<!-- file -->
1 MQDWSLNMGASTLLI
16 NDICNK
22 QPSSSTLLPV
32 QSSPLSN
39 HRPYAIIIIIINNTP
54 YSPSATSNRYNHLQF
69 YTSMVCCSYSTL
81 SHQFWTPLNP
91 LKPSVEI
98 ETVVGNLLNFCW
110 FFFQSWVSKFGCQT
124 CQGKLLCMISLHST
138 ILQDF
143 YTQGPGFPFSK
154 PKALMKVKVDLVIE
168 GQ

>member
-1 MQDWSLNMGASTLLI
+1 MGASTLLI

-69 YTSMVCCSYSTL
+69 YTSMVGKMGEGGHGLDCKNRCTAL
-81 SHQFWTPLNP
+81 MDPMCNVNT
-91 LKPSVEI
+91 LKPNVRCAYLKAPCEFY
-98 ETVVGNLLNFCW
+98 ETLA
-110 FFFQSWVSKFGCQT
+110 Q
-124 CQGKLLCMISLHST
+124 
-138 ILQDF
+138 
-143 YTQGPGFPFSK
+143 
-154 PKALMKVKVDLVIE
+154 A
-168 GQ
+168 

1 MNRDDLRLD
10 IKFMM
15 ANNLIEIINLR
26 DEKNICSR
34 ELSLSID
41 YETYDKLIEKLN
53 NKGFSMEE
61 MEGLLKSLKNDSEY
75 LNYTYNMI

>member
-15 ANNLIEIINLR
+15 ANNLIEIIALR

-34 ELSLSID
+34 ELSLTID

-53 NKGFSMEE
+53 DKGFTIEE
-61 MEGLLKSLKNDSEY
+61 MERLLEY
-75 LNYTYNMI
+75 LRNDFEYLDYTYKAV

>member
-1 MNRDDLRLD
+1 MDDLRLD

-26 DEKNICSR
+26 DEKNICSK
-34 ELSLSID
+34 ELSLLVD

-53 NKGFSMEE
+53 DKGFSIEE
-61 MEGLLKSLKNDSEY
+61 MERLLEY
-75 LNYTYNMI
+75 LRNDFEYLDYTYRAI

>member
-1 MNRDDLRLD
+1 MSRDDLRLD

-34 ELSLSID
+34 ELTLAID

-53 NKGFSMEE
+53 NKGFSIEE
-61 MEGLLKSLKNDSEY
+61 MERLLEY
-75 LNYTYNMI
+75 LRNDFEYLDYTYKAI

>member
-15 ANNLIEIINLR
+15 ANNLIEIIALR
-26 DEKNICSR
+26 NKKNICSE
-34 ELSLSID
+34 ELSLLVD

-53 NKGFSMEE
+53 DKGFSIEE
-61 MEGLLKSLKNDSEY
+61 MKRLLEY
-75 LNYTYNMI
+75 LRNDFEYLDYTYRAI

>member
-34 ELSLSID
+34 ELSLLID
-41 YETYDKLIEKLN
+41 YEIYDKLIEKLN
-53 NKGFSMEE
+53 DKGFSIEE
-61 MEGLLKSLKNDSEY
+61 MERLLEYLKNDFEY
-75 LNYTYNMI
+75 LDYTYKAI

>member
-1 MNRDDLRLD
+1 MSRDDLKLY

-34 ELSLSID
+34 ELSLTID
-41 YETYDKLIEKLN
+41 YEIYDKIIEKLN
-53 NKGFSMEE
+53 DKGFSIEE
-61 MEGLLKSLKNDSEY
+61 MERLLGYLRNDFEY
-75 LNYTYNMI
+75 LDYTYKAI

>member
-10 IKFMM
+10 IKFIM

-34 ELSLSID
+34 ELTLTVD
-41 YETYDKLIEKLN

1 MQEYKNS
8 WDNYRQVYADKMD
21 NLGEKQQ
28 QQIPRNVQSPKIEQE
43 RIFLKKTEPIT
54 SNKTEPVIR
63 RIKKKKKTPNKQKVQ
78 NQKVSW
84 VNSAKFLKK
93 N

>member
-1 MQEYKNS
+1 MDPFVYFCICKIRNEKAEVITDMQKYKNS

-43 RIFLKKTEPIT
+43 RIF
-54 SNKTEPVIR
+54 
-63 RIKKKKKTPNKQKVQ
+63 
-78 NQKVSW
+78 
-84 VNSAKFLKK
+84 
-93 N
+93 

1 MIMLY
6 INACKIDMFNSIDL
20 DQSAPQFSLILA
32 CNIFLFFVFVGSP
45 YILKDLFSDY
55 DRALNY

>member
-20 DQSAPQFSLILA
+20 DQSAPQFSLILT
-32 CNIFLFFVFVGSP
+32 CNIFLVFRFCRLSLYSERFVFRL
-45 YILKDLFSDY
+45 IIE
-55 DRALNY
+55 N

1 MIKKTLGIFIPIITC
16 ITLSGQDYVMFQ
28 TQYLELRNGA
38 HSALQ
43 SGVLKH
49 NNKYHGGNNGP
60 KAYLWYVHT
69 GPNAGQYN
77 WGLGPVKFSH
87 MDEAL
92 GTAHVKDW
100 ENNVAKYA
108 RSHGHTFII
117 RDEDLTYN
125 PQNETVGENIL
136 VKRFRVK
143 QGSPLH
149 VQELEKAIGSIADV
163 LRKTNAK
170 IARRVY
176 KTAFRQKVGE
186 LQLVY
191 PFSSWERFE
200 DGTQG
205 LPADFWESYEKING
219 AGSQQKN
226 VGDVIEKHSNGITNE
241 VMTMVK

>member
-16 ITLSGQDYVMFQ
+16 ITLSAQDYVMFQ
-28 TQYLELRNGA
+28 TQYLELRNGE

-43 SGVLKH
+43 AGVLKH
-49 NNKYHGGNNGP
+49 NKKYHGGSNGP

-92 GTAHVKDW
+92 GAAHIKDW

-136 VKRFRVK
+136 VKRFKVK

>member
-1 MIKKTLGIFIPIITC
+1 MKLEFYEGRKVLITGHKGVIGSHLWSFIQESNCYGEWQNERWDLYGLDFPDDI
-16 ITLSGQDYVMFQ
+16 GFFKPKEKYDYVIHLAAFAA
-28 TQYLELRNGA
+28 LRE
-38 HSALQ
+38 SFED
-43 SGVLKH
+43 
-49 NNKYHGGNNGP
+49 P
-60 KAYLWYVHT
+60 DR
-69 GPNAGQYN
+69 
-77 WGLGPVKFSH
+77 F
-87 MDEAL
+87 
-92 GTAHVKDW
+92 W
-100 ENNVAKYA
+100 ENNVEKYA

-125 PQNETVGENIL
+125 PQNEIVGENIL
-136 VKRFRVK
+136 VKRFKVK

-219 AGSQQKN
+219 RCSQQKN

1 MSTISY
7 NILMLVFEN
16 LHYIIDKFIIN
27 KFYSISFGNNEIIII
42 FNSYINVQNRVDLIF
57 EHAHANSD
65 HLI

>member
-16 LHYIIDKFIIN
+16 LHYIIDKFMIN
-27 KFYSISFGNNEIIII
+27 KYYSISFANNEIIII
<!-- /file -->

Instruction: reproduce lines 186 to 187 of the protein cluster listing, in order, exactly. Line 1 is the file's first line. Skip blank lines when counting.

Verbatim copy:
170 IARRVY
176 KTAFRQKVGE